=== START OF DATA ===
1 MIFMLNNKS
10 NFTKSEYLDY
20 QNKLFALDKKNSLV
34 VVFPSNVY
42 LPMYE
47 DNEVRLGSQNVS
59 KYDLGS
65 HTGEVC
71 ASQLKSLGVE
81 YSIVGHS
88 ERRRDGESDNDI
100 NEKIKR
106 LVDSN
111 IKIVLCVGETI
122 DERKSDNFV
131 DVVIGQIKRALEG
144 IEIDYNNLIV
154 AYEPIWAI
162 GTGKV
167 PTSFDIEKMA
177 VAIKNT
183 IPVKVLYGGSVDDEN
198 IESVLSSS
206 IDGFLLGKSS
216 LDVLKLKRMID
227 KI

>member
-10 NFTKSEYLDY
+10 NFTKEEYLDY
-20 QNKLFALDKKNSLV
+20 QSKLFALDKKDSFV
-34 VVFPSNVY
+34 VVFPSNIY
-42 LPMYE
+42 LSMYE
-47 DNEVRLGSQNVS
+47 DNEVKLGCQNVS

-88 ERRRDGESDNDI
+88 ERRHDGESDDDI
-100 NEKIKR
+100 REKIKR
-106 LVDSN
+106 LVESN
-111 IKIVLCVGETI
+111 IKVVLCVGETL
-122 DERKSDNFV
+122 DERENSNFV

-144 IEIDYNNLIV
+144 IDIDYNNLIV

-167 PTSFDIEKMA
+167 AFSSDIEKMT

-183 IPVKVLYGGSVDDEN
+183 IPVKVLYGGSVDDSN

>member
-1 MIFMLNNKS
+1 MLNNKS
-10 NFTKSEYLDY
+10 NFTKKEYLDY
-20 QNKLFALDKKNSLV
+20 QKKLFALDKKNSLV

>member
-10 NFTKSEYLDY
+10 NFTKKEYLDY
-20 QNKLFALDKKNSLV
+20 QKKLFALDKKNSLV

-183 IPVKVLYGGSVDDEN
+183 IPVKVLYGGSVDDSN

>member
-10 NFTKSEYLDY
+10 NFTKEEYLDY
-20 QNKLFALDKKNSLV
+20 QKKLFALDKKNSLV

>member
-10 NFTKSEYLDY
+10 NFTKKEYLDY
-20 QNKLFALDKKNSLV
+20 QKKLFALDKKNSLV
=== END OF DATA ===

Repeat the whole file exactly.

1 MIFMLNNKS
10 NFTKSEYLDY
20 QNKLFALDKKNSLV
34 VVFPSNVY
42 LPMYE
47 DNEVRLGSQNVS
59 KYDLGS
65 HTGEVC
71 ASQLKSLGVE
81 YSIVGHS
88 ERRRDGESDNDI
100 NEKIKR
106 LVDSN
111 IKIVLCVGETI
122 DERKSDNFV
131 DVVIGQIKRALEG
144 IEIDYNNLIV
154 AYEPIWAI
162 GTGKV
167 PTSFDIEKMA
177 VAIKNT
183 IPVKVLYGGSVDDEN
198 IESVLSSS
206 IDGFLLGKSS
216 LDVLKLKRMID
227 KI

>member
-10 NFTKSEYLDY
+10 NFTKEEYLDY
-20 QNKLFALDKKNSLV
+20 QSKLFALDKKDSFV
-34 VVFPSNVY
+34 VVFPSNIY
-42 LPMYE
+42 LSMYE
-47 DNEVRLGSQNVS
+47 DNEVKLGCQNVS

-88 ERRRDGESDNDI
+88 ERRHDGESDDDI
-100 NEKIKR
+100 REKIKR
-106 LVDSN
+106 LVESN
-111 IKIVLCVGETI
+111 IKVVLCVGETL
-122 DERKSDNFV
+122 DERENSNFV

-144 IEIDYNNLIV
+144 IDIDYNNLIV

-167 PTSFDIEKMA
+167 AFSSDIEKMT

-183 IPVKVLYGGSVDDEN
+183 IPVKVLYGGSVDDSN

>member
-1 MIFMLNNKS
+1 MLNNKS
-10 NFTKSEYLDY
+10 NFTKKEYLDY
-20 QNKLFALDKKNSLV
+20 QKKLFALDKKNSLV

>member
-10 NFTKSEYLDY
+10 NFTKKEYLDY
-20 QNKLFALDKKNSLV
+20 QKKLFALDKKNSLV

-183 IPVKVLYGGSVDDEN
+183 IPVKVLYGGSVDDSN

>member
-10 NFTKSEYLDY
+10 NFTKEEYLDY
-20 QNKLFALDKKNSLV
+20 QKKLFALDKKNSLV

>member
-10 NFTKSEYLDY
+10 NFTKKEYLDY
-20 QNKLFALDKKNSLV
+20 QKKLFALDKKNSLV